Technological change captures attention in every era, exciting dreams (and nightmares) about the future, filling histories and literature with stories about its powerful effects. The newest and most impressive devices of an age, as the historian of technology Derek de Solla Price pointed out somewhere, draw thinkers like a flame: the latest technology in each era ends up as a metaphor for the mind itself. Plato compared the psyche to a chariot. Sigmund Freud and Konrad Lorenz described emotions under pressure, risking explosion, as if the mind were a big industrial turbine. Twenty years ago people loved images of the brain as a computer; now, it’s often described as a distributed network — a kind of personal Internet.
And in each era’s fascination with what’s clean and new and promising, there’s scant attention paid to the grime and grief required to make technology possible. The American “Gilded Age” needed coal and copper and steel, the getting of which cost much in human lives and environmental damage. Today’s gadgets, clean and elegant as they are, cannot be made without the same hard, dirty work. They still depend on miners who rip raw materials out of the earth. When we call ourselves “post-industrial” members of an “information economy,” we’re not describing some great turning point in recent history. We’re just turning away, as people — people who can, anyway — always have, from the hells that make possible our digital paradises.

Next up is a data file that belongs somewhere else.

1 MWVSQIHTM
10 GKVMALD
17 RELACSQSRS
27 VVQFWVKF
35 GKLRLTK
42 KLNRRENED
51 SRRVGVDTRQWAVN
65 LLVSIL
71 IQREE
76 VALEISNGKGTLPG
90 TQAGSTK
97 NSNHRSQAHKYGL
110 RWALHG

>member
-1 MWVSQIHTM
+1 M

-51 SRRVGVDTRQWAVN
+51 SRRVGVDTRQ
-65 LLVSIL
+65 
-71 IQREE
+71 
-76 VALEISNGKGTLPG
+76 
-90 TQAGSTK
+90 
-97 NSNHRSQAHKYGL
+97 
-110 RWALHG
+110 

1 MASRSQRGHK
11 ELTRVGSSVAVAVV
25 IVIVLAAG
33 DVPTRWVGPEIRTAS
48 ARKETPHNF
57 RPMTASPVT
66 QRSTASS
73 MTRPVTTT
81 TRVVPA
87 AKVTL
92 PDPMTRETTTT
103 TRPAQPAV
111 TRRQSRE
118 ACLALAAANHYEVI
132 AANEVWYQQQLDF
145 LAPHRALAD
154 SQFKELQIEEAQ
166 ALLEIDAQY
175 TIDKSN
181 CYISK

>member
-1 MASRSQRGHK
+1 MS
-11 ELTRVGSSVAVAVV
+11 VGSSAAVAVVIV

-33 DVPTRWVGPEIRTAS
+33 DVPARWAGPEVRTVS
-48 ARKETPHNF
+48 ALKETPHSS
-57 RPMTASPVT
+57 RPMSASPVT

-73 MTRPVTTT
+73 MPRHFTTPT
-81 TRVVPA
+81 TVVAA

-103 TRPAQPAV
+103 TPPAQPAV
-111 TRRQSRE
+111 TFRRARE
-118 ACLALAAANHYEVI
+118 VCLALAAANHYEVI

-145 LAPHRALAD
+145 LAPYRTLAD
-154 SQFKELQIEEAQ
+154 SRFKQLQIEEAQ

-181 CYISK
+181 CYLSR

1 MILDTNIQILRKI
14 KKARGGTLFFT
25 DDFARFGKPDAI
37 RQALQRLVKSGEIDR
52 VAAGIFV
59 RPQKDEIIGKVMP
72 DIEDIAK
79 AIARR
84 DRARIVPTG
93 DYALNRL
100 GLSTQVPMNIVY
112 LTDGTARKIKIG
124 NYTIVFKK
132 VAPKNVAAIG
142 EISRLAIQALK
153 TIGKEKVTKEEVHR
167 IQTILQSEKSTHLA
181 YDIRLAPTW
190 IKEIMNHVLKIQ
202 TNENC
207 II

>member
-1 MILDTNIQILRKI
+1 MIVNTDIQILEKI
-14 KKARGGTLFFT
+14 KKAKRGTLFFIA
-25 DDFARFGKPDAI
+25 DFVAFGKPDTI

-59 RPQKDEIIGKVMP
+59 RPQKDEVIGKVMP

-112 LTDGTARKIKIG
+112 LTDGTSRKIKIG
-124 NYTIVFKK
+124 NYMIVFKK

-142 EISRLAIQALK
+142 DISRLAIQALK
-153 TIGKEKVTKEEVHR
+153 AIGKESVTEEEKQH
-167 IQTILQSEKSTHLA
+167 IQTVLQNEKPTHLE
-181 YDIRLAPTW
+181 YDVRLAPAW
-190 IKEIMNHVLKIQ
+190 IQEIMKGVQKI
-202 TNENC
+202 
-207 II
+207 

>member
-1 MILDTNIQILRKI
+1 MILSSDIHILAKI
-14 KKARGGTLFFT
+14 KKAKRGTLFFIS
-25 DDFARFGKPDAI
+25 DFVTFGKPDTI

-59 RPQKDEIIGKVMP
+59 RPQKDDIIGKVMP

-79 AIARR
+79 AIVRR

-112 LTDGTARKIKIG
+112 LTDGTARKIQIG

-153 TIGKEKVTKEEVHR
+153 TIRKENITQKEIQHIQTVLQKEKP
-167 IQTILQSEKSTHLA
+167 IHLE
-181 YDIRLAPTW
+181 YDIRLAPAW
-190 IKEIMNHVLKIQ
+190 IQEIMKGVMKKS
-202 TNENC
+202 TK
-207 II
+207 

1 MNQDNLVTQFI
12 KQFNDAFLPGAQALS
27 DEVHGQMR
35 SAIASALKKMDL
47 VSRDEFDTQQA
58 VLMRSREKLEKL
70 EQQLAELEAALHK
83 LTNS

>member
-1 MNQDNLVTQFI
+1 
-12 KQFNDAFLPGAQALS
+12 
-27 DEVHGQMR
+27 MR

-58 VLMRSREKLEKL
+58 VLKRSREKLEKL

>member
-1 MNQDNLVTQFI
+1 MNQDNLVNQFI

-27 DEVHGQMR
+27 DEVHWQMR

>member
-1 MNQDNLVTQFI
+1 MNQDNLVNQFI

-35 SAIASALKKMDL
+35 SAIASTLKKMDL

For a dose of reality, check out this documentary about Butte, Montana, a place which has been paying modern civilization’s check for more than a century. As a mining town, Butte furnished copper for decades for the United States’ industrialization. In return its people died in accidents, were brutalized by strikebreakers, came down with lung diseases and then found themselves tossed out of work when the globalized economy moved copper production to South American in the 1970’s. Their neighborhoods were bulldozed to get at copper veins, their air polluted by smelters, part of their landscape transformed into a mile-wide lake of poison — 30 billion gallons of water so toxic it kills birds that land on it.
Butte is no longer a mining town, but none of this is ancient history. Mining, with all its human and environmental costs, is as essential in the age of Jobs as it was in the age of Edison — as the film reminds us by listing towns all over the world that are experiencing today what Butte went through in the last century. Butte, America airs tonight on PBS stations around the country. Definitely worth a look.